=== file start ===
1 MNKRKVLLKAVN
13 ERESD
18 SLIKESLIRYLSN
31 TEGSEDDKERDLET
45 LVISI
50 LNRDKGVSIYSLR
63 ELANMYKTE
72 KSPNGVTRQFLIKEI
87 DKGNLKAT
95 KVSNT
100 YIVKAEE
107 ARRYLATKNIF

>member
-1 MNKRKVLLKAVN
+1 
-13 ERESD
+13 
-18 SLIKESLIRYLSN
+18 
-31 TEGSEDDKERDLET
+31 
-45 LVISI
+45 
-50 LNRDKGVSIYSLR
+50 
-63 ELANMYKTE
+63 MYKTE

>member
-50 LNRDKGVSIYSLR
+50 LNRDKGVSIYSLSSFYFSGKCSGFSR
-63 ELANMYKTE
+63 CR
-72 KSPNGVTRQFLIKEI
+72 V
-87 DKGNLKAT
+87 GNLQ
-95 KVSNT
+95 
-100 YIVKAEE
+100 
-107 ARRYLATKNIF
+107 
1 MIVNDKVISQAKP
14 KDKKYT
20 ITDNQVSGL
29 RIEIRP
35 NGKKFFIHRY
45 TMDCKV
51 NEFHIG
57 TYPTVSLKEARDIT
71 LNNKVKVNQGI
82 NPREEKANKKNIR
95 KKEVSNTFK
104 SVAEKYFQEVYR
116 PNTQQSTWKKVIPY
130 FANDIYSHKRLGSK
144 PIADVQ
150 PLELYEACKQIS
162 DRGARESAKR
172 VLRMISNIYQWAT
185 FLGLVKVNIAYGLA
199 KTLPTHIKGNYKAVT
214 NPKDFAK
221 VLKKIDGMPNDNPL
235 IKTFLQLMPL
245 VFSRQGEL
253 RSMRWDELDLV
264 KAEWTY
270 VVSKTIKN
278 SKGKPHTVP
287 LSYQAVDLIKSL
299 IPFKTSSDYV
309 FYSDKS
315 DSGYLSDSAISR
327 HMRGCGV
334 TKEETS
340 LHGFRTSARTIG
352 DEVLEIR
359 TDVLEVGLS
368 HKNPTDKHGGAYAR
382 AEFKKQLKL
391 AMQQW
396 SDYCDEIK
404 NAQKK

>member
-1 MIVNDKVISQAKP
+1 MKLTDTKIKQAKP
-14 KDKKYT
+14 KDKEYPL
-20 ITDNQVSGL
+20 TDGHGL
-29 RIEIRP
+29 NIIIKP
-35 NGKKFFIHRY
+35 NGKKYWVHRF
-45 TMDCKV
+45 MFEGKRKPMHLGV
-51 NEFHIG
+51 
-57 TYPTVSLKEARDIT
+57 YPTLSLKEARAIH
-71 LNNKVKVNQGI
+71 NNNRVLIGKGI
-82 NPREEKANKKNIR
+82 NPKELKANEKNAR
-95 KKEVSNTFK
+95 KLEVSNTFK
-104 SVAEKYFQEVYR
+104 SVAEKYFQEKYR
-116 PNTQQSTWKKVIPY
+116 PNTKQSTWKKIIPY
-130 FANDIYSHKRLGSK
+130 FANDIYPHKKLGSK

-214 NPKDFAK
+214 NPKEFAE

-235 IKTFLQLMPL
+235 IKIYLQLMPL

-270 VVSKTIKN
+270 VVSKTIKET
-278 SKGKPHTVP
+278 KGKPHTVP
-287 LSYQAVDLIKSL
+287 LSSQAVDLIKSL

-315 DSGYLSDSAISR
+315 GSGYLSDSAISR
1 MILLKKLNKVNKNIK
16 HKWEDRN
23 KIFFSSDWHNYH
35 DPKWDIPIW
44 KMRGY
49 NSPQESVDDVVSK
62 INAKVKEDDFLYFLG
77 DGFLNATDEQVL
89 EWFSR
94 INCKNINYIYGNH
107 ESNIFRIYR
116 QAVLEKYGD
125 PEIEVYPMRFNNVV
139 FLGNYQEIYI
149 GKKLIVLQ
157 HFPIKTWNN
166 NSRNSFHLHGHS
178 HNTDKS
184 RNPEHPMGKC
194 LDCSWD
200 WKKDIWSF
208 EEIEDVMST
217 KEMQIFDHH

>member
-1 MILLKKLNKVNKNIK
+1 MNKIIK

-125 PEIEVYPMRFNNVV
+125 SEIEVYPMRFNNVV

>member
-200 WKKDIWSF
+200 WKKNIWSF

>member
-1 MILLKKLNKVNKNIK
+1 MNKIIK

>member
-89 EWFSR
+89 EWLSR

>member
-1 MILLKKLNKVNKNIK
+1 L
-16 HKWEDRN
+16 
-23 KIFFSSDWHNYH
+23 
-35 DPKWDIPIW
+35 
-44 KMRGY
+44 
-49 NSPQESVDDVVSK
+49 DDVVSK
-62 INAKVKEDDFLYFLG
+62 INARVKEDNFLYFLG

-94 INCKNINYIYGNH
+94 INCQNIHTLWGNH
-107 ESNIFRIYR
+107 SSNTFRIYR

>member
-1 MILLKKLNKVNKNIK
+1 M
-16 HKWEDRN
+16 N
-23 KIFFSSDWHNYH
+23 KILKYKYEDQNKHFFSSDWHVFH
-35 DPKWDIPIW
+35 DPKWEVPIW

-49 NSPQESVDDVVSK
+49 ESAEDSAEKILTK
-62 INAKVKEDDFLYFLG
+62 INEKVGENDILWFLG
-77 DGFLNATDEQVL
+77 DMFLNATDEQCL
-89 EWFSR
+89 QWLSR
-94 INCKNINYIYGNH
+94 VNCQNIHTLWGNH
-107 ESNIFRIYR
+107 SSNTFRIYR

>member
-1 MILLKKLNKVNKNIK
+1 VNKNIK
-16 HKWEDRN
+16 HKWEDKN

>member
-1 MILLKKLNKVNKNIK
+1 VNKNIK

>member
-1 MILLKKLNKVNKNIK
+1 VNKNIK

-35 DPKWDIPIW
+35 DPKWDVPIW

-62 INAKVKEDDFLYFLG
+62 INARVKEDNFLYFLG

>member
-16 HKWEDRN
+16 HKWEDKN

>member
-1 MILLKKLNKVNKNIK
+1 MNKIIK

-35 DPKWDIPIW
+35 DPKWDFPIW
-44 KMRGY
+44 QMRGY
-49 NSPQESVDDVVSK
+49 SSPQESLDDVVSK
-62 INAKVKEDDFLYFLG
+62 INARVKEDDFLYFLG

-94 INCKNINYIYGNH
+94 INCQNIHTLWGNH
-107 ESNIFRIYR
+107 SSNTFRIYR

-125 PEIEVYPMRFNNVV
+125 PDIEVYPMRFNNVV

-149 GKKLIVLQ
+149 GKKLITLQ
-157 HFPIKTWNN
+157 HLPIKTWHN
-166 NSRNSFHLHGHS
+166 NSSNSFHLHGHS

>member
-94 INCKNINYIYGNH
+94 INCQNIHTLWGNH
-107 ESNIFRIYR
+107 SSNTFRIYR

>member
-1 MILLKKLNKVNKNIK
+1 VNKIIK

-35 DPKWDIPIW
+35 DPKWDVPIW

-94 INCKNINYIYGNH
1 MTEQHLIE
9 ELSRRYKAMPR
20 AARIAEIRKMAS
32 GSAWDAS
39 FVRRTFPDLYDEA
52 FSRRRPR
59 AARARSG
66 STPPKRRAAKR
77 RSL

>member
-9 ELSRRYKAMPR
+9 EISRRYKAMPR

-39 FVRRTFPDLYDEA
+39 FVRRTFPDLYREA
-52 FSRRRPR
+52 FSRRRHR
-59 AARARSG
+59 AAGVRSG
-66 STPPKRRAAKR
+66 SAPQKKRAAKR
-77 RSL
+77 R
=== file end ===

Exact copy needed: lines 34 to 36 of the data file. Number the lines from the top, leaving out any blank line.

+72 V
-87 DKGNLKAT
+87 GNLQ